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Modified household utensils improve autonomy and lives of people with leprosy

Assistive technology – the use of (frequently modified or customized) equipment to improve the functional capabilities of people with special needs – is an important therapeutic tool. A study published in PLOS Neglected Tropical Diseases finds that household utensils modified in relatively simple and cheap ways can increase autonomy and self-esteem and positively impact the quality of life of patients with leprosy.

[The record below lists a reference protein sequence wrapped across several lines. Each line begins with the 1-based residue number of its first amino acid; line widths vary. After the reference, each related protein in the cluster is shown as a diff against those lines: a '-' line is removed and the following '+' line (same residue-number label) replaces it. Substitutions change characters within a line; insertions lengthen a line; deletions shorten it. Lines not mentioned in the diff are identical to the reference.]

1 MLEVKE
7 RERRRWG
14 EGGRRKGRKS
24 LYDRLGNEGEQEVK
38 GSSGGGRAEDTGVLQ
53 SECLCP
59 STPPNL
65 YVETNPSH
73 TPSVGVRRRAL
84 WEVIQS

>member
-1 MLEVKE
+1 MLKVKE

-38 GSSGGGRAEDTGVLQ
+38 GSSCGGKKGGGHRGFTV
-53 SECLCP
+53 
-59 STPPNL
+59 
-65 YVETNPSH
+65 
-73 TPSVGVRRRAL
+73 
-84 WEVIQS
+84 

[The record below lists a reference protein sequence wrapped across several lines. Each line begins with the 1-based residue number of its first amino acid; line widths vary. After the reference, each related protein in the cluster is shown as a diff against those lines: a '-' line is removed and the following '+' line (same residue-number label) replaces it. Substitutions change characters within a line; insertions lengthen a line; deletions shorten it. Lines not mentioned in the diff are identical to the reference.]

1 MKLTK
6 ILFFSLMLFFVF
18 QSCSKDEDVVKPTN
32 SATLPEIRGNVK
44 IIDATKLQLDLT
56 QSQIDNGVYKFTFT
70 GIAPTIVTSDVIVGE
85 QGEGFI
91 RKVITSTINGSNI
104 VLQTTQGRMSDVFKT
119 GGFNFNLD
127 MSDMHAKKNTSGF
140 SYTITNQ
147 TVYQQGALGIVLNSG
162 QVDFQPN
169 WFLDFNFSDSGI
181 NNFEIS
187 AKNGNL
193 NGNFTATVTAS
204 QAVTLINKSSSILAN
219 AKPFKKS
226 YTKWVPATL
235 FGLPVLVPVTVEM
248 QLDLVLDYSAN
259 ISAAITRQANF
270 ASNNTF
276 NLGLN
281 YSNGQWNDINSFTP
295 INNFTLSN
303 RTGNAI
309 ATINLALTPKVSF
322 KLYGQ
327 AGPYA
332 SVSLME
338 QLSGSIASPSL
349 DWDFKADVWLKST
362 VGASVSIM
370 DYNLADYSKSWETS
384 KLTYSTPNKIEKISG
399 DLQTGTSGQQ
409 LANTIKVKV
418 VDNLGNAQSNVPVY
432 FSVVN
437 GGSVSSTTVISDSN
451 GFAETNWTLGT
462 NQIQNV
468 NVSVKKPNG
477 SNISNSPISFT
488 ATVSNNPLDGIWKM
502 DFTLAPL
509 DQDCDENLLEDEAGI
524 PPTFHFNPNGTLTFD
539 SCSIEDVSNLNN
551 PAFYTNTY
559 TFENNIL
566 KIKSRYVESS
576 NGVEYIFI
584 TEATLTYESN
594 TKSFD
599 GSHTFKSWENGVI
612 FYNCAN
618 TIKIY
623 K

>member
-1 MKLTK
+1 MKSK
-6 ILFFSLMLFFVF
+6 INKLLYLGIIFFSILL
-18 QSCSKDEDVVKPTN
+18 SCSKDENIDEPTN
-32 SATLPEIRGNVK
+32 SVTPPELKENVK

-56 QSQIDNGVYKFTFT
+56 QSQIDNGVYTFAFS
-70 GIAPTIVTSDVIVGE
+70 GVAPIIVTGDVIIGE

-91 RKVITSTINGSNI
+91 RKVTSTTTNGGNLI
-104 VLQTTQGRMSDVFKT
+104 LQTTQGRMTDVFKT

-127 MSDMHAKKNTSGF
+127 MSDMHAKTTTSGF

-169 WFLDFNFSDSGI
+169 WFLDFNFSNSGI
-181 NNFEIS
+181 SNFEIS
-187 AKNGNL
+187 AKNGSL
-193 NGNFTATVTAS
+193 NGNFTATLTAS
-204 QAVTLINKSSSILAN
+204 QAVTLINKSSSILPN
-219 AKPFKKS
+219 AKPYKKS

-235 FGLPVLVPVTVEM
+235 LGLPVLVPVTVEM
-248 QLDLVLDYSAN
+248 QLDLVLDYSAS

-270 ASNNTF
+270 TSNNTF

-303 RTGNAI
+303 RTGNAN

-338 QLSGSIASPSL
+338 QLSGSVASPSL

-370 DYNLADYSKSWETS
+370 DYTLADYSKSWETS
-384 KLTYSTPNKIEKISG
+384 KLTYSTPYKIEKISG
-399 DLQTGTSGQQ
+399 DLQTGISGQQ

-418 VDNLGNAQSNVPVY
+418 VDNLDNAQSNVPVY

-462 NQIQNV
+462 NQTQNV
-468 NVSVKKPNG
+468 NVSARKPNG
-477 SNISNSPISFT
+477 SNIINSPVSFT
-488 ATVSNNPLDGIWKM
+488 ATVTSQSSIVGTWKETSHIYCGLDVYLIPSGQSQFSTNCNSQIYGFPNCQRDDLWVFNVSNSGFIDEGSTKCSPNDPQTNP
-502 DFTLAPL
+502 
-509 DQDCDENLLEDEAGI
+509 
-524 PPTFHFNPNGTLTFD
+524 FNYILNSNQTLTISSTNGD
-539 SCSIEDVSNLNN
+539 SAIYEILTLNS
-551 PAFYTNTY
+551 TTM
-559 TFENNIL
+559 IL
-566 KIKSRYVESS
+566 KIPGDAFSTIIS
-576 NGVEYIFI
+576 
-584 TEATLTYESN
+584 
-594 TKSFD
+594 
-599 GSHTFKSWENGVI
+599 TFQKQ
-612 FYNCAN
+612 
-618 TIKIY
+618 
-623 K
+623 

Fatima Maia from the Universidade Federal do Rio de Janeiro, Brazil, worked with a group of 15 patients with leprosy who had lost some of their manual dexterity. The researchers started by compiling a list of tools used in daily living routine that could be modified to make them usable or improve their utility for the patients. They also did an evaluation of each patient’s sensory and motor abilities. They then offered to modify any tool from the list (including eating utensils, mugs, toothbrushes, shavers, pliers, and screwdrivers) according to the patients’ suggestions and feedback, and trained the patients in the use of the modified tools selected.

Image of adapted fork and knife
Training of activities of daily living ADL with adapted fork and knife
Image Credit: Maia et al.